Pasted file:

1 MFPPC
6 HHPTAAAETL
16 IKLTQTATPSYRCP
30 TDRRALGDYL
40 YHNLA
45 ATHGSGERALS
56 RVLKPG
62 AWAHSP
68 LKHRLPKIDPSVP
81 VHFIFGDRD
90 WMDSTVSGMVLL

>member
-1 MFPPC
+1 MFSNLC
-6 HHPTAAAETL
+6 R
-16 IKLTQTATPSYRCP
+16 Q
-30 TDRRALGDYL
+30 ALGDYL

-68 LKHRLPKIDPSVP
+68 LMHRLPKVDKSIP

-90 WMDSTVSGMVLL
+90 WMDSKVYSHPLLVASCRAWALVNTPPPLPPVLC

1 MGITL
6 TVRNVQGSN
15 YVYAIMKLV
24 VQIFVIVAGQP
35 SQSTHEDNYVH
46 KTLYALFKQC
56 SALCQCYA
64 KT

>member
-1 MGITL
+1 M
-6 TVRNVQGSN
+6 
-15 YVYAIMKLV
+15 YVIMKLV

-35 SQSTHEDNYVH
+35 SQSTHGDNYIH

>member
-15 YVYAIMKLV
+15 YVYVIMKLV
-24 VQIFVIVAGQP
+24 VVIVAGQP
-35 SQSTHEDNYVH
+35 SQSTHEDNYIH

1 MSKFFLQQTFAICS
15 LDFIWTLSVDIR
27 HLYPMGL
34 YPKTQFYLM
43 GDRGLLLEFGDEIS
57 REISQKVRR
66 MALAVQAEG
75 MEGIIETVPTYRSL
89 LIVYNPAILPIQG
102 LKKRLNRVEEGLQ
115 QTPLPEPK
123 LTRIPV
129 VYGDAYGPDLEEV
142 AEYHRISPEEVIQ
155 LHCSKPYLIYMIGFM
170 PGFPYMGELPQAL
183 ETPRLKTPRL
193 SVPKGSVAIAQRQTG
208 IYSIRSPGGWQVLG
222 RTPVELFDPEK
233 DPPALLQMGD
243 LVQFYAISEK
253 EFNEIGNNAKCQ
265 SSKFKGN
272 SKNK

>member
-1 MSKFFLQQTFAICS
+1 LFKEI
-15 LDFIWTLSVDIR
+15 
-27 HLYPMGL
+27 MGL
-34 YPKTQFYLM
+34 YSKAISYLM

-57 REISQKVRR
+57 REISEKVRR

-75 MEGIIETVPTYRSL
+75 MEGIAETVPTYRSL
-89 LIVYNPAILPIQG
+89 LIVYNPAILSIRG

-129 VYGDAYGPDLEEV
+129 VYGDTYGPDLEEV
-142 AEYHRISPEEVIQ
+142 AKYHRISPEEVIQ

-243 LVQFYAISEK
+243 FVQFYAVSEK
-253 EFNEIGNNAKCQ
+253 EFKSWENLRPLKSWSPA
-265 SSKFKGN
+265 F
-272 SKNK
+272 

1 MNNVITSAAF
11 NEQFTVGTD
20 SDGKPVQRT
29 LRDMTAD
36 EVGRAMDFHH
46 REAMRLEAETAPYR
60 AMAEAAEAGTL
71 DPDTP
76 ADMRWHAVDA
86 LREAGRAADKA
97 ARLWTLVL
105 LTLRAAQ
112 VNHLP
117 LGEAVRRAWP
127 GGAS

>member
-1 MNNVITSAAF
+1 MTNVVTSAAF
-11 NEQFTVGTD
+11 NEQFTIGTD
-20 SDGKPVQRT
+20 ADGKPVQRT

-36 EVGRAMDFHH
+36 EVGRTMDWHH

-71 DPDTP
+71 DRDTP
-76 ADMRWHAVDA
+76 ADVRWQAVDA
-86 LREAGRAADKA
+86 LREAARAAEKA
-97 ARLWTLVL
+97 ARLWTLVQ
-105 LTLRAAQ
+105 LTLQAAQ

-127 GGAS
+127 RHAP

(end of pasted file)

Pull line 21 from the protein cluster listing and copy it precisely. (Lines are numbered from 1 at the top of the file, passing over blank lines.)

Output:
-68 LKHRLPKIDPSVP